The law requires you to buy car insurance and health insurance, and people with financial dependents should always carry life insurance.
But what about dental insurance? Do you really need it, or could you get by without it?
Only you can answer that question. To make the most informed decision, you may need to learn a little more about how dental insurance works.
Why Wouldn’t You Buy Dental Insurance?
Dental procedures can cost thousands of dollars. Standard dental insurance plans cover half the cost of major dental work, 80 percent of routine dental work, and 100 percent of preventive care.
So why wouldn’t you buy coverage? Here are some reasons people often cite:
- Premiums cost too much.
- Plans limit annual benefits.
- Waiting periods delay coverage.
- Many insurance plans don’t cover every dental procedure.
- Preventive care costs about the same as insurance premiums.
- You don’t go to the dentist anyway.
All these reasons include some elements of truth and some fallacies in logic. How they apply to your specific situation can help determine your needs, so let’s take a closer look:
Premiums & Caps
Premiums for dental coverage vary from state to state, but on average Americans pay about $350 a year for dental insurance. That’s about $30 a month.
Dental plans usually cover all of your preventive care, which includes X-rays, cleanings, and exams. But they pay only a portion of other procedures. They also tend to cap annual payouts at $1,000 to $2,000.
To summarize: You’ll pay about $350 a year in return for preventive care and access to up to $1,000 or $2,000 in dental procedures. Dental insurance can save you money each year if you use it. Most people never use their full coverage amounts in any given year, though.
How much of your coverage you’d use can help determine whether dental insurance would be cost effective for you.
Waiting Periods and Non-Covered Procedures
While a new dental insurance policy should pay for preventive care right away, the plan likely will not pay toward any dental work during the first year.
This prevents someone from buying an insurance plan only to max out the annual cap and then cancel the coverage once the work is complete.
Unfortunately for cost-conscious consumers, you often have to accept this limitation and wait a year before getting expensive covered by your policy.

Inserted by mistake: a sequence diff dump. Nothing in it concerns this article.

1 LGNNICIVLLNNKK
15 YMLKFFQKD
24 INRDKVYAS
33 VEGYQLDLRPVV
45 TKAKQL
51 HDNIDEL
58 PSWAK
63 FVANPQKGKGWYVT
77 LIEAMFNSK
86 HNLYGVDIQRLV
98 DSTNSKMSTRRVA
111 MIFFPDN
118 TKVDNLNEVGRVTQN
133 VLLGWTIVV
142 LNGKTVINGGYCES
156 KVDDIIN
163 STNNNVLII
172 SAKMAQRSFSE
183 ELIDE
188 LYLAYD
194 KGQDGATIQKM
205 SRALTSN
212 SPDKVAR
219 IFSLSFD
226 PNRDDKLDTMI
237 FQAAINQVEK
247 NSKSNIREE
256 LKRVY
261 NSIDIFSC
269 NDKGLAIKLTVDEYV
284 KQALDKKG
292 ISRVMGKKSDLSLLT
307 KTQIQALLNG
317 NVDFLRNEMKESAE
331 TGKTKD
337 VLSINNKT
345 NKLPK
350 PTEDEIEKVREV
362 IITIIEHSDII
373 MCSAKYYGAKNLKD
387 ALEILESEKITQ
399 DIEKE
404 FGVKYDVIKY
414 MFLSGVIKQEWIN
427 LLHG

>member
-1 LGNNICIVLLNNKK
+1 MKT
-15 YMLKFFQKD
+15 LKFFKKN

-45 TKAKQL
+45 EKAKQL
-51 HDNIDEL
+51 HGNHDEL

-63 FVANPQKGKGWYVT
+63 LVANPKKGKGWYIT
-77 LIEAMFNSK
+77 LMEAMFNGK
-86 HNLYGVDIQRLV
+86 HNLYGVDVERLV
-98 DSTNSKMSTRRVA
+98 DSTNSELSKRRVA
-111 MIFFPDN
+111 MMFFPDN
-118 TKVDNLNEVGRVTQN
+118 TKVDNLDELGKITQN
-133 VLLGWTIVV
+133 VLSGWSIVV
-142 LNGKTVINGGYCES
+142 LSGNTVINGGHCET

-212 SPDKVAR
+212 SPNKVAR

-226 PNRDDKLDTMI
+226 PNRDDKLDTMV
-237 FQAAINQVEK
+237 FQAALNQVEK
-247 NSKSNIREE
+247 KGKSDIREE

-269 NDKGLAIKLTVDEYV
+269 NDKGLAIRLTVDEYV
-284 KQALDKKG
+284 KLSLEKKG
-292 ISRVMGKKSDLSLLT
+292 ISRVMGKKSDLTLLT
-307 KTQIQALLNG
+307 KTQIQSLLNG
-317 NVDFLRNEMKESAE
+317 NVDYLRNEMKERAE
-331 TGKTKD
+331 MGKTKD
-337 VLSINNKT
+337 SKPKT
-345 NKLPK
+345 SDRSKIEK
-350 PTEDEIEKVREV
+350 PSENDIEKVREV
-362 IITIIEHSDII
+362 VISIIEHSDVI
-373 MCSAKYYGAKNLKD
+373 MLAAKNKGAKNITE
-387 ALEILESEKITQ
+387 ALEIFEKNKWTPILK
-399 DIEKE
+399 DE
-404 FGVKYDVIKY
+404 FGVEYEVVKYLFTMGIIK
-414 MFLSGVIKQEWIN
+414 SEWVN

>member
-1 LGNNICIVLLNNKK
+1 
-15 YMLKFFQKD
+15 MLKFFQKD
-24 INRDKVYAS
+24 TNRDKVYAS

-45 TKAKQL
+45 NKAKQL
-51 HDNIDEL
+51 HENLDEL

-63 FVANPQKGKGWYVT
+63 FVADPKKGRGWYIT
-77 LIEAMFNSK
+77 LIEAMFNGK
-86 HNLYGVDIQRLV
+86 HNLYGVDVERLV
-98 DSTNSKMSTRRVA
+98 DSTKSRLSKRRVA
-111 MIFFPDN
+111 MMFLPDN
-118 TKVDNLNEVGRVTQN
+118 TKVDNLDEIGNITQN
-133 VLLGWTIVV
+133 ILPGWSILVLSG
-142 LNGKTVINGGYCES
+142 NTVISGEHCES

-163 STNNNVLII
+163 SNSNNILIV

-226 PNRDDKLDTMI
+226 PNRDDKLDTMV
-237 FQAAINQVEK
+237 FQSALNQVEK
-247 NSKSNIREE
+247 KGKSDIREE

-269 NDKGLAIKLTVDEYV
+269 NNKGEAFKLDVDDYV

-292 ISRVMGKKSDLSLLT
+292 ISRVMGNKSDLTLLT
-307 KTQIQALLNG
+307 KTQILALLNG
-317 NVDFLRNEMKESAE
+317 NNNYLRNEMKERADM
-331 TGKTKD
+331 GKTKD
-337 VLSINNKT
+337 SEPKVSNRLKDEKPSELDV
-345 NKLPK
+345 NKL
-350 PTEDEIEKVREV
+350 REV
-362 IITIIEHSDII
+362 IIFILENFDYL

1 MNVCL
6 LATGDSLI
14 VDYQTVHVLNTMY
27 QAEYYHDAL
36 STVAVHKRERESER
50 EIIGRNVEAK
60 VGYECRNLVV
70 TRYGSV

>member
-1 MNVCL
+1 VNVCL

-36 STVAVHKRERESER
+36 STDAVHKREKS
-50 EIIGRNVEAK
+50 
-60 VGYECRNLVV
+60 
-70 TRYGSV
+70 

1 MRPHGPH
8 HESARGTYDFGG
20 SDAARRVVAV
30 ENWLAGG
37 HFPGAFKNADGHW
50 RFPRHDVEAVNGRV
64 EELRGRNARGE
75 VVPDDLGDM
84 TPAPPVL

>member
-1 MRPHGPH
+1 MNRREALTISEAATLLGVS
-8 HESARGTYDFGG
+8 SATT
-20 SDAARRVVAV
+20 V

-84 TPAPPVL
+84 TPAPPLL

The good news? You probably won’t be paying higher premiums to cover the cost of other policyholders who get dental work and then cancel their plans.
Even after you’ve waited a year, your plan won’t pay toward every service your dentist offers. For example, cosmetic procedures such as teeth whitening typically are not covered in your health insurance plan.
Premiums and Preventive Care Cost the Same
It’s true in many cases: You could pay out of pocket for preventive dental care and spend about the same — perhaps a bit more or even a little less — than you’d pay in annual premiums for a dental insurance plan.
People cite this as cause to avoid dental insurance, but this fact also supports buying a plan. If you’ll be paying about the same amount, shouldn’t you be getting more for your money, such as access to $1,000 to $2,000 a year in dental work if you need it?
Maybe it’s a glass-half-empty/glass-half-full scenario: It depends on how you look at it. But if you can get more value out of the same amount of money, that’s usually a win-win.
You Don’t Go to the Dentist Anyway
Here’s another tricky scenario. If you don’t go to the dentist, you won’t use the coverage dental insurance offers. But at the same time, not going to the dentist makes you statistically more at risk for an unexpected dental procedure.
If you had an urgent need — an abscess, a painful cavity, or an accident requiring restorative care — and had no choice but to get dental work done, you’d need to pay out of pocket for the entire expense.
Of course, you hear stories about people who haven’t been to the dentist in decades and have never had a problem.
Where you fall on this spectrum can help determine whether you need dental coverage and which kind of coverage you should seek.
Different Kinds of Dental Insurance Plans
How often you expect to visit the dentist should influence your decision about which kind of dental plan to buy. Most plans fall into one of three categories:
Health Maintenance Organization Plan (HMO)
HMO dental plans require you to choose a dentist from a list of providers. They also tend to have lower premiums other plans.
These plans emphasize preventive care more than most other plans. HMOs often have lower maximum annual payouts.
Best for: An HMO may work for you if your dentist is already in-network and if you don’t anticipate any high-value work such as a crown or root canal.
Preferred Provider Plan (PPO)
With a PPO you’ll have more freedom to choose a provider, though you’ll still need to be aware of your network’s limitations.
The plan won’t require an in-network provider, but it will pay less to an out-of-network dentist. It may even require you to pay 100 percent and then seek reimbursement from the PPO.
Best for: A PPO provides an in-between option: You don’t have full control over which providers you can see but you also don’t have the strict limits of an HMO.
This kind of plan allows you to choose your own provider. You’ll also benefit from lower deductibles and higher annual caps.
Of course, you’ll also pay a higher premium in most cases for this kind of coverage.
Best for: If you’re a regular in the dentist’s chair, the higher premiums for an indemnity plan can be money well spent.
How Do You Choose a Dental Insurance Policy
Your needs as a dental patient — or your family’s needs if you’re getting a family plan — should influence your choice in dental insurance.